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Bob, Billy Jay, and Me

Two years ago, while working as a development executive for original programming at a well-known music television channel (begins with a "V" ends with a "1") I had the good fortune of meeting a man named Bob Johnston. Little did I know, this encounter would change the course of my life.

Bob Johnston is a record producer, songwriter, and artist. His producing credits include some of greatest recordings of our time; 12 Bob Dylan albums, 5 Simon & Garfunkel albums, and Johnny Cash's "Folsom Prison" and "A Girl Named Sue" to name just a few.

Bob and I became friendly, and on the night he took me to see Paul McCartney (that night Paul accidentally put his arm around me, and asked if we were getting married), I dropped a cassette of some acoustic demos I had recently recorded on Bob's desk in his hotel room. Bob looked at me, almost with pity and said, "Ah, everyone's a songwriter."

Three months later I received a phone call from Mr. Johnston. It was a Friday afternoon, and the first words out of his mouth were, "Son, you gotta make a goddamn record!" He proceeded to rant and rave (if you know Bob, you know what I mean) and tell me that if I didn't go make a record that I was "fuckin' stupid!"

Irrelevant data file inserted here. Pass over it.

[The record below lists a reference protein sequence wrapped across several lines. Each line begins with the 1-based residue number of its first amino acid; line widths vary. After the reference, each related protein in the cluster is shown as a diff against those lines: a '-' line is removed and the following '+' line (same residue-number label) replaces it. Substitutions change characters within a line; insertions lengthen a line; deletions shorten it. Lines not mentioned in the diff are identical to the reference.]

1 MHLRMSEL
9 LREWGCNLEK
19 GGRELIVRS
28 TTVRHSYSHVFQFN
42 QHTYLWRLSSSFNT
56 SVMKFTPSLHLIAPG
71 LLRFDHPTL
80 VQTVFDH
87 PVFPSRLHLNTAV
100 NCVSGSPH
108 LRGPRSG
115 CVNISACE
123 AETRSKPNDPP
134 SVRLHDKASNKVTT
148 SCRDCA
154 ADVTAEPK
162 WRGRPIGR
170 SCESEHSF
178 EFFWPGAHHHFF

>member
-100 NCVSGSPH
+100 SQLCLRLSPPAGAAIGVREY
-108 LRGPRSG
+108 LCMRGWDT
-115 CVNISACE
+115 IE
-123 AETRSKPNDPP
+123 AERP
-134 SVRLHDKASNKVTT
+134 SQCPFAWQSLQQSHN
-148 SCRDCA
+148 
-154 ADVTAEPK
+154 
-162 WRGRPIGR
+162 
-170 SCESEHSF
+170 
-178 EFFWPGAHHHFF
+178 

Obviously, when the man who has produced some of the top selling and critically acclaimed records of our time tells you this, you go make a record. Thank you Bob Johnston.

While working at the aforementioned music television network, I had another good fortune, which would also prove life altering - my encounter with Billy Jay Stein. Billy had composed and produced music for several of my television projects, and his stuff rocked.

One Saturday afternoon, a few weeks after the Johnston phone call, I went down to Billy's studio to record some acoustic demos, just me and my guitar. I brought ten or so songs, went into the booth, and told Billy to just keep rolling. Billy had no idea I was a songwriter, and most likely he harbored the same notion as Bob, "everybody's a songwriter." An hour later, I was fairly sure that Billy thought to himself, "everybody's a songwriter, but this guy's not a bad songwriter."

The rest of the afternoon, Billy and I laid down the basic tracks to our first song together, "So You Wanna Be Free." Those tracks exist on the record. I did the guitars, sang the vocals, and Billy did everything else - laid out the drums, put down the piano and the B3 organ, and the bass lines. And so was born, by far the best creative collaboration of my life and the beginning of a great partnership and friendship. Thank you Billy Jay Stein.